Cold shoulder for Australia’s new carbon tax

Australia’s new carbon tax had a cold reception when it came into effect yesterday, with thousands of protestors reportedly out in force in Sydney. Around 300 big polluters were slapped […]

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By Vicky Ellis

Australia’s new carbon tax had a cold reception when it came into effect yesterday, with thousands of protestors reportedly out in force in Sydney.

Around 300 big polluters were slapped with a carbon price of $23 (£15) per tonne, a measure the Australian Government hopes will cut carbon pollution by at least 159 million tonnes a year.

A further swathe of firms are meant to be “shielded” from the brunt of the carbon price, with the most emissions-intensive missing out on 94.5% – meaning they’ll effectively pay less than $1.30 a tonne.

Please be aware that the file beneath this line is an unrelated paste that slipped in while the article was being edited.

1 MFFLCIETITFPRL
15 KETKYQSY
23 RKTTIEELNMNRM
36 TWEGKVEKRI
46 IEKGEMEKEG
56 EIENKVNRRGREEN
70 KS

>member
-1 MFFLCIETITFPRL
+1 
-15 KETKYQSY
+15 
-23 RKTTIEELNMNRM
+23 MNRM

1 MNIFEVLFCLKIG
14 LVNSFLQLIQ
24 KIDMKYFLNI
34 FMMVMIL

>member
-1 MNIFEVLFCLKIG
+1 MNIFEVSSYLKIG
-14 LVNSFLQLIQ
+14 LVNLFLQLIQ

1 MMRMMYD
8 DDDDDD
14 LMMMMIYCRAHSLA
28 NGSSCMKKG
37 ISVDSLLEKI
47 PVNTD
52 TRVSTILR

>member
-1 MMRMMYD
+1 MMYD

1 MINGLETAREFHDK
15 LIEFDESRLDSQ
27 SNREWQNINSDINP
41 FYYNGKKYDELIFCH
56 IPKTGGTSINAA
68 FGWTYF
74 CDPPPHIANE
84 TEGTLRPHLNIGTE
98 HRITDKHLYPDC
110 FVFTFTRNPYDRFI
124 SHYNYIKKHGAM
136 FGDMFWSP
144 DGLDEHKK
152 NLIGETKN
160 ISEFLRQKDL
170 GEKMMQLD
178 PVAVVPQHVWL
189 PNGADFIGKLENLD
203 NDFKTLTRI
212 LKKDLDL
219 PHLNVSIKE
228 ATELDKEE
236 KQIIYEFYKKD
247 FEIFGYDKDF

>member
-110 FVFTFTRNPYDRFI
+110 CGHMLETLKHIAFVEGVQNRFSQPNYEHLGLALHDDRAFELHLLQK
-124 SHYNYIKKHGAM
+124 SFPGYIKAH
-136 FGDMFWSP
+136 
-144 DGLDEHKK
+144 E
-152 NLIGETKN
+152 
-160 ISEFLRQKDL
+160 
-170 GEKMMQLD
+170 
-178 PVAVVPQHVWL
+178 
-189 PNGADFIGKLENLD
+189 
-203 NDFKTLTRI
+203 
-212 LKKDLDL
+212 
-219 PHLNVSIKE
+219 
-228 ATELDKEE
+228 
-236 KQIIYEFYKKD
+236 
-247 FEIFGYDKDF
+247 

A consortium of firms Westpac, AGL, Unilever and GE are said to have spoken out in favour of the carbon tax.

But Australian Prime Minister Julie Gillard has had to answer fierce criticism that the move will hit the general population hard from Opposition party leader Tony Abbott.

Her government has also introduced tax cuts for homeowners to offset the costs businesses will pass on to them, trebling the tax-free threshold from $6000 to $18,200.

Speaking yesterday, Ms Gillard said: “Is the Sunday roast now costing $100? They’ll be able to judge that. Has the coal industry closed down? They’ll be able to judge that. Is my weekly shop now 20 per cent more expensive? They’ll be able to judge that.”

Dismissing such claims as “reckless and false”, she added: “What Australians will see from carbon pricing is that we will seize a clean energy future; millions of Australians will see tax cuts, many of them around A$300” (£195).